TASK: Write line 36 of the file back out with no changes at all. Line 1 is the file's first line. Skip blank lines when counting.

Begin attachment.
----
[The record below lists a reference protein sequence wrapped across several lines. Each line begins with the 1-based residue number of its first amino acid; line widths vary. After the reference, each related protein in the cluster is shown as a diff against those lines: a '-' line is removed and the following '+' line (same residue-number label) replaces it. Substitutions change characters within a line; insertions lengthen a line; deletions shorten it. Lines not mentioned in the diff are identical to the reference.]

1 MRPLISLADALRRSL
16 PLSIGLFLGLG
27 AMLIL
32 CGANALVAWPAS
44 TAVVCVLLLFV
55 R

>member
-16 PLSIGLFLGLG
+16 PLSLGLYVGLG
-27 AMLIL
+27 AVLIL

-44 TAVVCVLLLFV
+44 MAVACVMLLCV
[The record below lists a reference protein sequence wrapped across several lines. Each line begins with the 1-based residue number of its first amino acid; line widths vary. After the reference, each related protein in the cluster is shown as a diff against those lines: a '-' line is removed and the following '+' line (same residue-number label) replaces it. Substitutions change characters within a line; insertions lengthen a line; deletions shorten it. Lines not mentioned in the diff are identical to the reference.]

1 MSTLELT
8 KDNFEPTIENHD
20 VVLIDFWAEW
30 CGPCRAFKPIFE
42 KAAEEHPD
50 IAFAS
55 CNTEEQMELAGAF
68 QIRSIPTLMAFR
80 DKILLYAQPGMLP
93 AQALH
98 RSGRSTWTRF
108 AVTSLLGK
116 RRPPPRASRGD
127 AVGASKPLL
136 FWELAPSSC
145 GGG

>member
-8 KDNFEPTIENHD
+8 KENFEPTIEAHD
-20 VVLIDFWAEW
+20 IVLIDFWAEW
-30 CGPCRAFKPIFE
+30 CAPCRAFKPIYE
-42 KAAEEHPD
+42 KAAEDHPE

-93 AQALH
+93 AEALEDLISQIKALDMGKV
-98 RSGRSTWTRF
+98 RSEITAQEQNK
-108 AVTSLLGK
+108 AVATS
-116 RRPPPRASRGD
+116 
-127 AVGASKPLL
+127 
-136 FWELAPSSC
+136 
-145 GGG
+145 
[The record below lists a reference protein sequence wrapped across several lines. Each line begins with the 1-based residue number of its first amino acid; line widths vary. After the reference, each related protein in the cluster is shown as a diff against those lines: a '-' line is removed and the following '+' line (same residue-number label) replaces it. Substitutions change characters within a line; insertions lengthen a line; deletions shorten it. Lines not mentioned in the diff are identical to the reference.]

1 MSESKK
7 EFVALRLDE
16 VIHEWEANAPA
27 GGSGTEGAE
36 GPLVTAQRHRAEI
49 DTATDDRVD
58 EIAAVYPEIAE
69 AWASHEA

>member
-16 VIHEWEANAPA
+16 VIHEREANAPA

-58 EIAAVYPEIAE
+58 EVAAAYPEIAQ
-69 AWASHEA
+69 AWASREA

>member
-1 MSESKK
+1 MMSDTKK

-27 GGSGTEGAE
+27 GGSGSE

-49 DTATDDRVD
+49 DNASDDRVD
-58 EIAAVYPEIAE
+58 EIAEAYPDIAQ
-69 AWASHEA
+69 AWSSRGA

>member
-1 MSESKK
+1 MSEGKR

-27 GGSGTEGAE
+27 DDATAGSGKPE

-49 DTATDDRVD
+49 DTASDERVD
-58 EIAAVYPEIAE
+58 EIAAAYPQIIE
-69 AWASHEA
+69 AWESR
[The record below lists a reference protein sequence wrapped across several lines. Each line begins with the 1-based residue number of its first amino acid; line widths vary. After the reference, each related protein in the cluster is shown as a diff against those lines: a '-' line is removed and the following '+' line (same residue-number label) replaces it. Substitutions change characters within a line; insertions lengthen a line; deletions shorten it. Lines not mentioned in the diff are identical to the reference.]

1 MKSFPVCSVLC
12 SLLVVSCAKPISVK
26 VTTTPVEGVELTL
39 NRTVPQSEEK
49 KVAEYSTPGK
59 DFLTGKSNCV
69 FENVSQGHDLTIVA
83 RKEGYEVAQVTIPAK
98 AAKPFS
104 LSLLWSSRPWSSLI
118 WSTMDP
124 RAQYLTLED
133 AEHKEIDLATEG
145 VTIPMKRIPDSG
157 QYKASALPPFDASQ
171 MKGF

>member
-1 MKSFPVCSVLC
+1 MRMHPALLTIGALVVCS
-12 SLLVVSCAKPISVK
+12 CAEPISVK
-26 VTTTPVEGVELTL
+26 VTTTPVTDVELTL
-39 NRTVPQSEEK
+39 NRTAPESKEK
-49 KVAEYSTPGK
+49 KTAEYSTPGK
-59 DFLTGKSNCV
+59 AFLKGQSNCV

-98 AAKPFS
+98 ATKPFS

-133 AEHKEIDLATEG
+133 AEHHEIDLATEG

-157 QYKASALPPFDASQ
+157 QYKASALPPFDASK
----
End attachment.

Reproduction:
+20 IVLIDFWAEW